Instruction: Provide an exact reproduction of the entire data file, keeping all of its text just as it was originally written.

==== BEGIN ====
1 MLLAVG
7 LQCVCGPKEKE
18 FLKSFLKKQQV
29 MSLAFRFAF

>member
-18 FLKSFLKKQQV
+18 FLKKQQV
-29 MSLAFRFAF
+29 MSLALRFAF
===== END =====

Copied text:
1 MLLAVG
7 LQCVCGPKEKE
18 FLKSFLKKQQV
29 MSLAFRFAF

>member
-18 FLKSFLKKQQV
+18 FLKKQQV
-29 MSLAFRFAF
+29 MSLALRFAF